How all that could occur is shown by experiments conducted in the 1960s by the American biochemist Sidney Fox and coworkers. They took an anhydrous mixture of amino acids and heated it up to 170 0 C, obtaining compounds similar to native proteins - with as many as 18 amino acids out of the 23 occurring in present- day organisms. Washing the hot mixture of artificial polymers in water or water solutions, Dr. Fox detected numerous microspheres; like in a living cell, their envelopes reacted to changes of external pressure.

Now I come to what is most important in the problem of living matter origination (biopoesis). What triggered off the protein metabolism, and what was the energy source needed for that?

On the semidestroyed Phaetho life cropped up on the surface partly covered with hot molten magma, i.e. at sharp temperature differences. The high temperature that gave rise to polymers then destroyed them concurrently with their subsequent proliferation. To survive the incipient biosphere had to protect itself against overheating. Chemical processes in this case obey the principle formulated by the French physicist and chemist Henri Louis Le Chatelier (1850-1936), foreign member of the St. Petersburg Academy of Sciences: if some effect acts upon a system in equilibrium, processes within this system will shift the equilibrium toward minimization of the effect. In our case the nascent biosphere responded to overheating by touching off a process that lowers the temperature of the medium - the endothermic (endoergic) reaction. That was the production of oxygen from the available chemical compounds (2H 2 + 2CO 2 -> 2CH 2 O + О 2 ). Since overheating recurred now and then, the biosphere upgraded the mechanism enabling polypeptide macromolecules to withstand high-temperature conditions.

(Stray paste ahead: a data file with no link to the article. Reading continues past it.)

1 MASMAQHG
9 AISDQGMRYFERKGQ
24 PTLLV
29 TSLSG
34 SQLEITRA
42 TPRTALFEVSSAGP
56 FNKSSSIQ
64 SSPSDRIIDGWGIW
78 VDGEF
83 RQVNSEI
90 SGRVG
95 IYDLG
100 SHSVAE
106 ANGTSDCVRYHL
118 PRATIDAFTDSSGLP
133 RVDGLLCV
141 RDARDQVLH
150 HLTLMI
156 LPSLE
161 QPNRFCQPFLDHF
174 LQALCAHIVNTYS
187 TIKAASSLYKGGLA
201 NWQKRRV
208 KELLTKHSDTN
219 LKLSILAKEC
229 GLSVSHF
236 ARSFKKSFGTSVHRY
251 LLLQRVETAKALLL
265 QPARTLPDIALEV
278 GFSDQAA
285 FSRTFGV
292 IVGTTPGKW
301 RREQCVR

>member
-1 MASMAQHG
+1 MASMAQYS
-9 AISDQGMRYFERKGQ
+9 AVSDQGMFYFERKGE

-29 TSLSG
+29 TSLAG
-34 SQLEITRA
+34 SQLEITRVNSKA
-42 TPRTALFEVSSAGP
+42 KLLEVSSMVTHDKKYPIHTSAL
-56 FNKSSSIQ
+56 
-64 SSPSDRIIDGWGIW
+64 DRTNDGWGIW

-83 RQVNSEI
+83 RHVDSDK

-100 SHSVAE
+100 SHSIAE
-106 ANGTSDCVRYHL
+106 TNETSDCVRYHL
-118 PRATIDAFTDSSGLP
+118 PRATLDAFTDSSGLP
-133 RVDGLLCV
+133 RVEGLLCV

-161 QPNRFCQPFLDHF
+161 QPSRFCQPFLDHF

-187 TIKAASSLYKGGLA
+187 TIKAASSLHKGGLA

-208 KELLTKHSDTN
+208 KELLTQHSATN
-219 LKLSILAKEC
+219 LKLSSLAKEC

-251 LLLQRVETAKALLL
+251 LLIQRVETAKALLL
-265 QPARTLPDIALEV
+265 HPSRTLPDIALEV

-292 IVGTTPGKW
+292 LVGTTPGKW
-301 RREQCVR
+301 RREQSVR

Eruptive activities, however, ceased every now and then, and polypeptide chains had to brave low-temperature conditions. So the system (biosphere) switched in a reverse process - the oxygen pool was expened on the oxidation of hydrogen, sulfur, iron, manganese and other elements. This reaction caused a release of chemical energy. As I see it, the metabolism of what was to evolve later into bacteria was predicated on redox reactions stimulated by temperature fluctuations. At that stage it was still inanimate, nonliving matter, mind you. In time polypeptides developed optimal mechanisms of reduction and oxidation which, via selection, produced a universal energy-accumulating mechanism materialized in ATP (adenosine triphosphate).